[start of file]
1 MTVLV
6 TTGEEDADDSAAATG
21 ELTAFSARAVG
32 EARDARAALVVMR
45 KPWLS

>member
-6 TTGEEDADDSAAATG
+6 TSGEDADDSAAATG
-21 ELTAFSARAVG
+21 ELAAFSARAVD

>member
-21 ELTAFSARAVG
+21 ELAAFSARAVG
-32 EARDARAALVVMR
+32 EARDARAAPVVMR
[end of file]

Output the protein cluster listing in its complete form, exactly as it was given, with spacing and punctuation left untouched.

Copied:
1 MTVLV
6 TTGEEDADDSAAATG
21 ELTAFSARAVG
32 EARDARAALVVMR
45 KPWLS

>member
-6 TTGEEDADDSAAATG
+6 TSGEDADDSAAATG
-21 ELTAFSARAVG
+21 ELAAFSARAVD

>member
-21 ELTAFSARAVG
+21 ELAAFSARAVG
-32 EARDARAALVVMR
+32 EARDARAAPVVMR